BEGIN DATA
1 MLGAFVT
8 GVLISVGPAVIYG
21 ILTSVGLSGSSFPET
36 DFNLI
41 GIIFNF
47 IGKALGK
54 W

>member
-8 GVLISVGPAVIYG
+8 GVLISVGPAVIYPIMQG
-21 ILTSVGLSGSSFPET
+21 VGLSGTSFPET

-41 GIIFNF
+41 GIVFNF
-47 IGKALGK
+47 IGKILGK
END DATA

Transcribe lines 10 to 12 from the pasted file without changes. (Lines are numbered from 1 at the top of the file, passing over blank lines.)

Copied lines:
+8 GVLISVGPAVIYPIMQG
-21 ILTSVGLSGSSFPET
+21 VGLSGTSFPET